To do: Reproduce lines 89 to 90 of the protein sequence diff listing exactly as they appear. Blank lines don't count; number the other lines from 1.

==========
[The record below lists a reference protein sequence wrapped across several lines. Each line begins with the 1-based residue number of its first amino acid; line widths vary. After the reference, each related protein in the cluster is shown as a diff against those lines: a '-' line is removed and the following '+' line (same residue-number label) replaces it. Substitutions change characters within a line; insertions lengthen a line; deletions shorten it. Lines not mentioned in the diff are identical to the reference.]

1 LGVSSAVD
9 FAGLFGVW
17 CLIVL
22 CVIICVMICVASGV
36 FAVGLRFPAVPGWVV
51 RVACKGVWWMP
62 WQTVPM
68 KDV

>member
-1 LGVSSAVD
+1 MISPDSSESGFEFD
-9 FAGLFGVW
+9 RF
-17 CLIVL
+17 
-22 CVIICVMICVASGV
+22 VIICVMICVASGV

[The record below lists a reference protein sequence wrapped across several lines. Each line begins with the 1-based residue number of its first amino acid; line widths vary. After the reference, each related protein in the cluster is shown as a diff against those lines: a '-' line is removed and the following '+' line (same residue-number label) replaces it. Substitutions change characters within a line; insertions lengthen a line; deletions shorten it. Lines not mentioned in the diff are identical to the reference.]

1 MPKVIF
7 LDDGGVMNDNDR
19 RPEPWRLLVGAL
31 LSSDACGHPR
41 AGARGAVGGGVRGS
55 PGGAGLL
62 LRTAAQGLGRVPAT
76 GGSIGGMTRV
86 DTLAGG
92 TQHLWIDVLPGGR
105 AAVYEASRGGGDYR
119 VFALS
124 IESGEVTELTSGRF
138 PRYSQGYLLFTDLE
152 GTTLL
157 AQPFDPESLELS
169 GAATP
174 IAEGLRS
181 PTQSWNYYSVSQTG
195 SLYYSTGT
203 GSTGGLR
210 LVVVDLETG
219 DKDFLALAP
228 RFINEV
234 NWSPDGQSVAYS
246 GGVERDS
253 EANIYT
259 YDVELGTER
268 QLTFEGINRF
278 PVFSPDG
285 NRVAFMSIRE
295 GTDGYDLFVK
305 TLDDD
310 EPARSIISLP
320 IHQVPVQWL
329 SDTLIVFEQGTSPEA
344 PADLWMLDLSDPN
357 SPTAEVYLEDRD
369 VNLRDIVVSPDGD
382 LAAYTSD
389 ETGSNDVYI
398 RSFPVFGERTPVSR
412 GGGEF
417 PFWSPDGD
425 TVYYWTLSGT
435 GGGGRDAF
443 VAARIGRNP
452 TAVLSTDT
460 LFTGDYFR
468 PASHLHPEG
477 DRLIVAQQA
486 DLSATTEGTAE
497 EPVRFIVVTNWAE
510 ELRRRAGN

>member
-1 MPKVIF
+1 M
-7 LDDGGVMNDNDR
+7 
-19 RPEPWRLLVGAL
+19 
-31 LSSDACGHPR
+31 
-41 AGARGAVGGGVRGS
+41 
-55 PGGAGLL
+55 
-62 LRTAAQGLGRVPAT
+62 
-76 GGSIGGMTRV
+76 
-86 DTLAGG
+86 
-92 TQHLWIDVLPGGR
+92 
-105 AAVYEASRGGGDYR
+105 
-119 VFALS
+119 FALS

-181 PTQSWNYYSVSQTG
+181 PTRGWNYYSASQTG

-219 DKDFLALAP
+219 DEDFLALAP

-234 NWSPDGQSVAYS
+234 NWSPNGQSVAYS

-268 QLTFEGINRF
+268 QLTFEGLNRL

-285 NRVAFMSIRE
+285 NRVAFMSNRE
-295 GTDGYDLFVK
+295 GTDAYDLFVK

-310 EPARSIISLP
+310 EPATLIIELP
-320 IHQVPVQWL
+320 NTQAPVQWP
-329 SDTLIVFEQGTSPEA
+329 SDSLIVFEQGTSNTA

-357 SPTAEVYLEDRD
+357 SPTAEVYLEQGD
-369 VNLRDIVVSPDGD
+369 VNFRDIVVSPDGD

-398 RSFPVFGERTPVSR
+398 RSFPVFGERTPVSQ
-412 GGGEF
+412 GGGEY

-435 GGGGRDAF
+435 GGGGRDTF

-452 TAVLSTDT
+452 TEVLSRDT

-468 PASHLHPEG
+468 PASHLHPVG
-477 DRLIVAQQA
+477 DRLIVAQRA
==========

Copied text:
-76 GGSIGGMTRV
+76 